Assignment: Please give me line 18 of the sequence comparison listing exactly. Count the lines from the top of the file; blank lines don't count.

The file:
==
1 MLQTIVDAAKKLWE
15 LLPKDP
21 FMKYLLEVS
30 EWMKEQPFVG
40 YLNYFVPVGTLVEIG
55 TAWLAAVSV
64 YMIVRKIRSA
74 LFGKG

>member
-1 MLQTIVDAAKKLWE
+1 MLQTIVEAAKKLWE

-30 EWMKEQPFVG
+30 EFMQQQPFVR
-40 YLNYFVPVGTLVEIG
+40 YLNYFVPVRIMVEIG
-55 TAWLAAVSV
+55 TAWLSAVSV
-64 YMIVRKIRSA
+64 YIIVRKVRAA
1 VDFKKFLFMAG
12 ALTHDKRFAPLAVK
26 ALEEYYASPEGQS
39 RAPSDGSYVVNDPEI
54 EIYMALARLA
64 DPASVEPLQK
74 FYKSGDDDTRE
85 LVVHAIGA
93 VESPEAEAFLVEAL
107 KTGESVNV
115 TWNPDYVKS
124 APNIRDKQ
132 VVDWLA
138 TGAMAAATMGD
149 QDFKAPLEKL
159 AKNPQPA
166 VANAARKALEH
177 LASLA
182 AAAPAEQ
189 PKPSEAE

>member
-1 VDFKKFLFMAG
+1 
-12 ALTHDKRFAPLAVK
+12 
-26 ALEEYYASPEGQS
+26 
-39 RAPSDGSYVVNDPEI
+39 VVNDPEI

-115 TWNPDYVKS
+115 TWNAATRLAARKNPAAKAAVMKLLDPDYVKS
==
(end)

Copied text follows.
-64 YMIVRKIRSA